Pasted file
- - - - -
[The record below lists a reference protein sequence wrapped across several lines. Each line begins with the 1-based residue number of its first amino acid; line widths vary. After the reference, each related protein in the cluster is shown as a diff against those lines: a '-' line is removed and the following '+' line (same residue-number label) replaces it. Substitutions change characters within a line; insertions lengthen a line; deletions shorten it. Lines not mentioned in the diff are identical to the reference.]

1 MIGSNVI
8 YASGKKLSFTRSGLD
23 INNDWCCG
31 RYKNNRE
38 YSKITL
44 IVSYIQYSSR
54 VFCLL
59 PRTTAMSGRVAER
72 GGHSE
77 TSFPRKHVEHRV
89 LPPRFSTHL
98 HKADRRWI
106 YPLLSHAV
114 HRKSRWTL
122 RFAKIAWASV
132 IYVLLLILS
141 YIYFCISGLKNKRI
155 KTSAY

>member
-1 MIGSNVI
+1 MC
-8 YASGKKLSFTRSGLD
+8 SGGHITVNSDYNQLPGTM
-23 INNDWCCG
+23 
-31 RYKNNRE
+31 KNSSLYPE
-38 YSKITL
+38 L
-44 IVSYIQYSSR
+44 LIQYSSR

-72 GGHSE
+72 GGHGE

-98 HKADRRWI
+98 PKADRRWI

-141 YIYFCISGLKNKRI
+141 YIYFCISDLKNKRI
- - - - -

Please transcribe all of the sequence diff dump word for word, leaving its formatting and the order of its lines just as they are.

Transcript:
[The record below lists a reference protein sequence wrapped across several lines. Each line begins with the 1-based residue number of its first amino acid; line widths vary. After the reference, each related protein in the cluster is shown as a diff against those lines: a '-' line is removed and the following '+' line (same residue-number label) replaces it. Substitutions change characters within a line; insertions lengthen a line; deletions shorten it. Lines not mentioned in the diff are identical to the reference.]

1 MIGSNVI
8 YASGKKLSFTRSGLD
23 INNDWCCG
31 RYKNNRE
38 YSKITL
44 IVSYIQYSSR
54 VFCLL
59 PRTTAMSGRVAER
72 GGHSE
77 TSFPRKHVEHRV
89 LPPRFSTHL
98 HKADRRWI
106 YPLLSHAV
114 HRKSRWTL
122 RFAKIAWASV
132 IYVLLLILS
141 YIYFCISGLKNKRI
155 KTSAY

>member
-1 MIGSNVI
+1 MC
-8 YASGKKLSFTRSGLD
+8 SGGHITVNSDYNQLPGTM
-23 INNDWCCG
+23 
-31 RYKNNRE
+31 KNSSLYPE
-38 YSKITL
+38 L
-44 IVSYIQYSSR
+44 LIQYSSR

-72 GGHSE
+72 GGHGE

-98 HKADRRWI
+98 PKADRRWI

-141 YIYFCISGLKNKRI
+141 YIYFCISDLKNKRI